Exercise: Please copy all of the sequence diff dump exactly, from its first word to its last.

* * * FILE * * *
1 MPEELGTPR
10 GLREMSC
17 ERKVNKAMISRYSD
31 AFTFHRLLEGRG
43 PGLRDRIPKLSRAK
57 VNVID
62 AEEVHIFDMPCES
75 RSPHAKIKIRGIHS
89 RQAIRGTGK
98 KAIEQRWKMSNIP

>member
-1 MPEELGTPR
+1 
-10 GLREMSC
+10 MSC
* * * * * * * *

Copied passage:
1 MPEELGTPR
10 GLREMSC
17 ERKVNKAMISRYSD
31 AFTFHRLLEGRG
43 PGLRDRIPKLSRAK
57 VNVID
62 AEEVHIFDMPCES
75 RSPHAKIKIRGIHS
89 RQAIRGTGK
98 KAIEQRWKMSNIP

>member
-1 MPEELGTPR
+1 
-10 GLREMSC
+10 MSC